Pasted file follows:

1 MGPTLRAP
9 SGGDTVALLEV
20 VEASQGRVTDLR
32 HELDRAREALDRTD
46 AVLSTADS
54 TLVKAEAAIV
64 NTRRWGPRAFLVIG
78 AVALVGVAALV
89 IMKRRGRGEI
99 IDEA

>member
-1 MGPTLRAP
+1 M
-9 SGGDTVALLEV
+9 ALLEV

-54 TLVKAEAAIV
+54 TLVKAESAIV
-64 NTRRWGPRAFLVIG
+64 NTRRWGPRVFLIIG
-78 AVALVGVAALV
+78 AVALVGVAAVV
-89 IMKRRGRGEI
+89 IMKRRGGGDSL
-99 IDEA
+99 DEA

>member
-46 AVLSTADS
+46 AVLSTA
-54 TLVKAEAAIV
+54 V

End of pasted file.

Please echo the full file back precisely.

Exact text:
1 MGPTLRAP
9 SGGDTVALLEV
20 VEASQGRVTDLR
32 HELDRAREALDRTD
46 AVLSTADS
54 TLVKAEAAIV
64 NTRRWGPRAFLVIG
78 AVALVGVAALV
89 IMKRRGRGEI
99 IDEA

>member
-1 MGPTLRAP
+1 M
-9 SGGDTVALLEV
+9 ALLEV

-54 TLVKAEAAIV
+54 TLVKAESAIV
-64 NTRRWGPRAFLVIG
+64 NTRRWGPRVFLIIG
-78 AVALVGVAALV
+78 AVALVGVAAVV
-89 IMKRRGRGEI
+89 IMKRRGGGDSL
-99 IDEA
+99 DEA

>member
-46 AVLSTADS
+46 AVLSTA
-54 TLVKAEAAIV
+54 V